21 June 2007

Mishandling in Iraq

Sy Hersh has another fine piece in this week's New Yorker - a profile of the Army general who conducted the initial Abu Ghraib investigation. For his pains, Major General Antonio M. Taguba has been put out to pasture; he was forced to retire in January of this year after 34 years in the Army.

The final paragraph is a quote from Taguba, an appalling indictment of the state of affairs, all the more resonant for its source:

“From the moment a soldier enlists, we inculcate loyalty, duty, honor, integrity, and selfless service,” Taguba said. “And yet when we get to the senior-officer level we forget those values. I know that my peers in the Army will be mad at me for speaking out, but the fact is that we violated the laws of land warfare in Abu Ghraib. We violated the tenets of the Geneva Convention. We violated our own principles and we violated the core of our military values. The stress of combat is not an excuse, and I believe, even today, that those civilian and military leaders responsible should be held accountable.”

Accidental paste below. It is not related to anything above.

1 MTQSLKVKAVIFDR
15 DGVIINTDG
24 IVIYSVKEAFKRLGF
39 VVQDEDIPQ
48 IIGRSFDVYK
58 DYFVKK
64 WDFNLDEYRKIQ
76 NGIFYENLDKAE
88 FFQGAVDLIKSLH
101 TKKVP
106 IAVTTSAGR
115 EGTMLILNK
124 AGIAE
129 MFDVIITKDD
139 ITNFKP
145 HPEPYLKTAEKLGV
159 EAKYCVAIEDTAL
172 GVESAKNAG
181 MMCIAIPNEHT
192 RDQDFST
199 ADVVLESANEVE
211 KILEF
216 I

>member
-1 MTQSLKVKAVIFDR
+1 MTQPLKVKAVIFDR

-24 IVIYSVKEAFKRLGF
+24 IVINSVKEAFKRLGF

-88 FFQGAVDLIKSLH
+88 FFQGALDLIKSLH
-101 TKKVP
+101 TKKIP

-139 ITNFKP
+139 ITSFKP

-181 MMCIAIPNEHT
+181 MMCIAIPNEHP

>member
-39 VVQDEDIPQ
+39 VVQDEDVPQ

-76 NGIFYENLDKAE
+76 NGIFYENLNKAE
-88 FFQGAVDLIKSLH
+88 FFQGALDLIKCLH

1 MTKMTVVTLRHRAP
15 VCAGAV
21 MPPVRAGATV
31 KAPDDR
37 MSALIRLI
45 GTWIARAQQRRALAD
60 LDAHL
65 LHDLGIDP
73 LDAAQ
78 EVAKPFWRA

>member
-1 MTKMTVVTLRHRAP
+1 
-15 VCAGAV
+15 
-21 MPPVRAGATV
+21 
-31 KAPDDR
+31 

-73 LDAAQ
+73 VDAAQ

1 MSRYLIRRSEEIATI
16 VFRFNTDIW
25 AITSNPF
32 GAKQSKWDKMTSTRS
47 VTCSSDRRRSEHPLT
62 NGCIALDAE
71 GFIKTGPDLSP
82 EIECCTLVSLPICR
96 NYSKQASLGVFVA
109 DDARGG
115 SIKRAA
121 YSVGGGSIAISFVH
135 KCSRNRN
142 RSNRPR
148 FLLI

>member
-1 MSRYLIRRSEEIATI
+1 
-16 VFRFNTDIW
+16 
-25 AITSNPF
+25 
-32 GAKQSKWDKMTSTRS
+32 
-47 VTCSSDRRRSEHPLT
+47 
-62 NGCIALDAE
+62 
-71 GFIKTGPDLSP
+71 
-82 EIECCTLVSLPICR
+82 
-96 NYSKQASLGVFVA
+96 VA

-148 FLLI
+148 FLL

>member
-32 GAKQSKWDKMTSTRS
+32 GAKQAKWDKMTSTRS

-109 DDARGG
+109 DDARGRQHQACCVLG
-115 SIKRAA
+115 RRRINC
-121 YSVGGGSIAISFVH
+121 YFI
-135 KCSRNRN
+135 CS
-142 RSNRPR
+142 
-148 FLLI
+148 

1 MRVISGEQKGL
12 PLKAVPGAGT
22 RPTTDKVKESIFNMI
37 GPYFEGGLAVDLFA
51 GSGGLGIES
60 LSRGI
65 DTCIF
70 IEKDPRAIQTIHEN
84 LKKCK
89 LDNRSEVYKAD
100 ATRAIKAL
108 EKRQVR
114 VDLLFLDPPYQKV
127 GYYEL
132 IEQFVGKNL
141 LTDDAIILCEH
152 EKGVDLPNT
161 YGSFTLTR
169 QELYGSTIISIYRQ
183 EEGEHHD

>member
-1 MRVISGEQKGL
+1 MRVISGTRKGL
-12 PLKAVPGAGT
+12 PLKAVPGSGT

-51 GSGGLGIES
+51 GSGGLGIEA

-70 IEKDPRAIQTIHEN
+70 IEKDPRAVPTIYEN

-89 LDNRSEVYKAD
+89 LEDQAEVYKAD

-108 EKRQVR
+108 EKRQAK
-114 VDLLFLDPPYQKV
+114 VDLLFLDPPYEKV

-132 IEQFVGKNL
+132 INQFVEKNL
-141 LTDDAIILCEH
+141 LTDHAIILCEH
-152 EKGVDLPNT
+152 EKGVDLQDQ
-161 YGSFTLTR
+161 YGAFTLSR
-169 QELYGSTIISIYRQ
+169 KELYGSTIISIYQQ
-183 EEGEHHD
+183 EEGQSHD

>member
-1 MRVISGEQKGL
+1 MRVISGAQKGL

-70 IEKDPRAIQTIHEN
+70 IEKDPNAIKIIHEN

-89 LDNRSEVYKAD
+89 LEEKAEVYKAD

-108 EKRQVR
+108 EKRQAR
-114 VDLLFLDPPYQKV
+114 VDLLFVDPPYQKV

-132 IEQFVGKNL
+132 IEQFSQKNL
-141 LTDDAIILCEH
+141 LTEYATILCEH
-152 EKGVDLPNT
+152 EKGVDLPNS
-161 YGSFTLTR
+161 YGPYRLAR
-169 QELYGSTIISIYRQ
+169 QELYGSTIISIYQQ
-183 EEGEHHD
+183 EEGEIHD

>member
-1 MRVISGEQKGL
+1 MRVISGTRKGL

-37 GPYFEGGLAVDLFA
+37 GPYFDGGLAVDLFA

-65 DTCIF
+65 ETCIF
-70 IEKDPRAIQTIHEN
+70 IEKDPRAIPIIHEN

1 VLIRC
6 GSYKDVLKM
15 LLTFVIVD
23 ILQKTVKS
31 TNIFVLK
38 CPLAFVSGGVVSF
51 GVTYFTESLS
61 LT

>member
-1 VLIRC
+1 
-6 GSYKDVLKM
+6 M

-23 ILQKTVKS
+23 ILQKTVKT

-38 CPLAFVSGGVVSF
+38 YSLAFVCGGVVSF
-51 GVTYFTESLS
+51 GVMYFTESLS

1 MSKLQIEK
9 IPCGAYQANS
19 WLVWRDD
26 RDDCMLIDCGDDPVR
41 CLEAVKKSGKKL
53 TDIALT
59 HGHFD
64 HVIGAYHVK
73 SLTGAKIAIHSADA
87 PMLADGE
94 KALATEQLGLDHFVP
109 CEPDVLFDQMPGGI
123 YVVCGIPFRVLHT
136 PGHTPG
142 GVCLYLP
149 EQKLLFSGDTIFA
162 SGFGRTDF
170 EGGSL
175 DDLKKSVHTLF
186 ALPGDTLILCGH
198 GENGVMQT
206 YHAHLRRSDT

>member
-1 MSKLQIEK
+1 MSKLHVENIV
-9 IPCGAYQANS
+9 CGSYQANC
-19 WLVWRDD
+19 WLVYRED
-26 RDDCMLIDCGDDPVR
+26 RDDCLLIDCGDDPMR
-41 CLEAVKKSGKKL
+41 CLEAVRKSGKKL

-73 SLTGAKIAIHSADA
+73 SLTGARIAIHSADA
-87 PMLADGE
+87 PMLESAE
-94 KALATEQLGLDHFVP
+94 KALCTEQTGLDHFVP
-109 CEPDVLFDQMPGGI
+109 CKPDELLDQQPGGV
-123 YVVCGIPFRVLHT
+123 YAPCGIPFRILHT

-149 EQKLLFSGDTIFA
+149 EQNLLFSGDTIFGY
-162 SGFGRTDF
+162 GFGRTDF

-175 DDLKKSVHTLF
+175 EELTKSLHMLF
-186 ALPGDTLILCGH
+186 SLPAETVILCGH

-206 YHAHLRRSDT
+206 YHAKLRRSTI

I don't know how long that New Yorker link will last, but the whole piece is worth reading.


Antropóloga said...

That's interesting that you note the author. I never pay attention to authors in the New Yorker--maybe the life of the fancy intellectual NYC writer seems so far apart from mine.